Nineteen years after Big Blue defeated chess master Garry Gasparov by winning 3 ½ – 2 ½ (2 wins, 1 loss and 3 draws), history is repeating itself. This time, it involves the game of Go and AlphaGo, and a team of researchers from Alphabet taking on the South Korean master Lee Sedol. The AlphaGo team has claimed victory in 4 out of 5 games and has accomplished the unthinkable one more time—the machine is better than the human at playing a game with billions of possibilities. (Read this excellent article for more on the match from Wired magazine.)
Beside the obvious excitement of pitting man vs. machine, why should you care about the game of Go and AlphaGo? The AlphaGo algorithm is powered by a combination of techniques including machine learning that allow him to learn millions of moves and how to play the game.
But machine learning is not restricted to the realm of old strategy games. It has quietly made its way into many enterprises and proven itself to be very valuable at beating humans in use cases such as identifying most-likely customers for a given offer, potential trouble with production assets, fraudulent transactions, etc.
What was once the exclusive domain of researchers and scientists, machine learning is now becoming more and more accessible to enterprises. How? By borrowing concepts from the modern factory such as automation to dramatically improve the productivity of people and accelerate the output delivery—in this case predictive insight.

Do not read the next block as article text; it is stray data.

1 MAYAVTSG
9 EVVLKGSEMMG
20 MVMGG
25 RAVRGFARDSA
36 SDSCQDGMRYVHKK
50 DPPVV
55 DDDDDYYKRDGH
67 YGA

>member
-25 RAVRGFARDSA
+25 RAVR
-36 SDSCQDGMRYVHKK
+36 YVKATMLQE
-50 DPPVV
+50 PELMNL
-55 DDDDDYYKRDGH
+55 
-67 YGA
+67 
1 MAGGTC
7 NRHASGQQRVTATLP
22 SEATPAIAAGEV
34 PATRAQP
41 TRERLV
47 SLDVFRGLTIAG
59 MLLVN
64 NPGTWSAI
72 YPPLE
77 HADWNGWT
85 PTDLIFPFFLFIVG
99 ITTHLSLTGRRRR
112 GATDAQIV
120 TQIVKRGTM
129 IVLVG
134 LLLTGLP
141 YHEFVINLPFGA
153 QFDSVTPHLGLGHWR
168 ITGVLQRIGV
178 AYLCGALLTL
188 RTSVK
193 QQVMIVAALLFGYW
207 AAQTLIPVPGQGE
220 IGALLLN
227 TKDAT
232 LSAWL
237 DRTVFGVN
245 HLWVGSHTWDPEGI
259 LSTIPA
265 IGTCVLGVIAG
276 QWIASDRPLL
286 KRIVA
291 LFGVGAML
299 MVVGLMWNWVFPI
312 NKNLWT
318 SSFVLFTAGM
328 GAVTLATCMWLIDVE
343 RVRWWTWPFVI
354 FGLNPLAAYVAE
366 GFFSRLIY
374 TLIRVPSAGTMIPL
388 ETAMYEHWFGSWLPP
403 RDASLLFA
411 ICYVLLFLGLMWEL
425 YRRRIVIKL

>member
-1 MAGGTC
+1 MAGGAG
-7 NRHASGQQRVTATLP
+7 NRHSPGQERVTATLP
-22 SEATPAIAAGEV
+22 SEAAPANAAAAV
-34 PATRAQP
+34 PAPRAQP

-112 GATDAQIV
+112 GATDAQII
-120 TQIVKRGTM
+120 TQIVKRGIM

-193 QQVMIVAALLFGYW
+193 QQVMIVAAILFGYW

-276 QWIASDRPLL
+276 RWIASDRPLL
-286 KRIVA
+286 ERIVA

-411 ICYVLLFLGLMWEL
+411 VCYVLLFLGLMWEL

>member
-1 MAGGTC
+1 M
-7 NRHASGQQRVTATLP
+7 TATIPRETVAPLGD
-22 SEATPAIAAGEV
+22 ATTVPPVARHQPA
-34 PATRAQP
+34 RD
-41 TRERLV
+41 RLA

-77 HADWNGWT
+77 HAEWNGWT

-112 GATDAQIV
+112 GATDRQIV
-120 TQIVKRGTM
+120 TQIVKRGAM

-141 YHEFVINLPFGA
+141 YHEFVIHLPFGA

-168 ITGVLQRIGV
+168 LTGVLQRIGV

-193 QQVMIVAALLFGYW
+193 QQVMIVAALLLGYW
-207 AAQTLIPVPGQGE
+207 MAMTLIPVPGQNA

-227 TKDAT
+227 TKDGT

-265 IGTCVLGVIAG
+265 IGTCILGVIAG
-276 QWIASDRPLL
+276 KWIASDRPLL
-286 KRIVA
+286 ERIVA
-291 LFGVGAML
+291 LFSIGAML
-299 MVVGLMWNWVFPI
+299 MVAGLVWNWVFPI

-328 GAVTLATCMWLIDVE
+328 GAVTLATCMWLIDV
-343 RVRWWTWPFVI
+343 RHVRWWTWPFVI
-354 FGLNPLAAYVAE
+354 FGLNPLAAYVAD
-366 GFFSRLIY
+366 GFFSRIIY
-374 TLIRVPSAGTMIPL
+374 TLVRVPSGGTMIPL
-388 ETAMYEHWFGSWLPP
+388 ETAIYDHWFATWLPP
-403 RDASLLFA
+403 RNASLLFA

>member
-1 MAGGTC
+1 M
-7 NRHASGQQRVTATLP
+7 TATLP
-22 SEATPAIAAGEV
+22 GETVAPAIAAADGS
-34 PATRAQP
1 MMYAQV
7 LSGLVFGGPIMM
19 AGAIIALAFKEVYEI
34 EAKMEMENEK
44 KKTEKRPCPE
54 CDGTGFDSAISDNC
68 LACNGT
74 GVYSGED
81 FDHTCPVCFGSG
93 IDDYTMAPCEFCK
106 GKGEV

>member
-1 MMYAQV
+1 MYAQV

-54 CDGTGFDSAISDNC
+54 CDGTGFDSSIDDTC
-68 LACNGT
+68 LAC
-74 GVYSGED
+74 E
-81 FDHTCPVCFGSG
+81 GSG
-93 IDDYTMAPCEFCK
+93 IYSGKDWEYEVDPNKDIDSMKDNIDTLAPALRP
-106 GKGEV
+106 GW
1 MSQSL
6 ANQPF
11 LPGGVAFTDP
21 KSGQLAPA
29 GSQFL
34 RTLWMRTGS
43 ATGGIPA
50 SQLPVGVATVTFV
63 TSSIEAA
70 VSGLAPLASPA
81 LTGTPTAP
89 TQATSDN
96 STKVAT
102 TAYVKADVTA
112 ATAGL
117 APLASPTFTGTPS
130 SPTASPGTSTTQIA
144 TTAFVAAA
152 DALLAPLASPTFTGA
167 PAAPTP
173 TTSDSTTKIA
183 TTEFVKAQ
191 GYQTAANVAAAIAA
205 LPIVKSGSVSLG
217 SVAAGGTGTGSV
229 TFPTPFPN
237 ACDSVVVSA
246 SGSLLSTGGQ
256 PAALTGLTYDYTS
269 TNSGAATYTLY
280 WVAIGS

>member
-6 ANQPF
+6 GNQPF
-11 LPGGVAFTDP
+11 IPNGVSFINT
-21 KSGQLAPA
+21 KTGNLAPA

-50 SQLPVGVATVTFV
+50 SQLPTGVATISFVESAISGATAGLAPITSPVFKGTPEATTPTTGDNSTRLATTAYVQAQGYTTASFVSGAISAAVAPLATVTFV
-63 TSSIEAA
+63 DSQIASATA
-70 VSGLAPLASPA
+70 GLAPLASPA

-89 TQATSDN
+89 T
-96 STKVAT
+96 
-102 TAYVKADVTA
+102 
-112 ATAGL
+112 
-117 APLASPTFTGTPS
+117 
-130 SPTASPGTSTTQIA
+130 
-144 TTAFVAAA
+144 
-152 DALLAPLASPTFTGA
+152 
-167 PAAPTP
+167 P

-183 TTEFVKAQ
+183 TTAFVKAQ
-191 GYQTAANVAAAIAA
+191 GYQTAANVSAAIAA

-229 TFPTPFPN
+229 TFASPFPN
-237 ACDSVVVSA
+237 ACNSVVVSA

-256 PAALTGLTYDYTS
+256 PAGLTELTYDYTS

Similar to the modern factory with its myriad of machine tools, new predictive analytics solutions also provide “tools” to handle many types of data mining functions: classification, regression, clustering, time series, associative rules, attribute importance. They share a streamlined user experience and can be used by most armed with some analytics expertise and a good sense of the business domain they are examining.
What’s so unique about an algorithmic automation framework?
The idea behind this framework is to provide the best compromise between quality and robustness. Quality is about minimizing the error the system is making on the training data—that is past data selected to train the model. At SAP, we call this indicator KI. Of course, the smaller the empirical error is, the better it is, but that’s not the only error that matters.
You also need to consider the extra error that comes from using the predicated model on new data— that’s robustness. There is no consensus on the notion of robustness and how to express it, but it doesn’t mean you should select models solely based on how well they performed against training data sets.
At SAP, we have developed a proprietary robustness metric called KR. The KR metric looks at the variability of the quality metrics on parts of the training data set. It should be viewed as a good proxy to “see” if your model will perform well with new data sets and attain a better compromise between quality and robustness.
For more on the topics machine learning, quality and robustness, and predictive analytics, download the free white paper, Machine Learning Automation: Beyond Algorithms.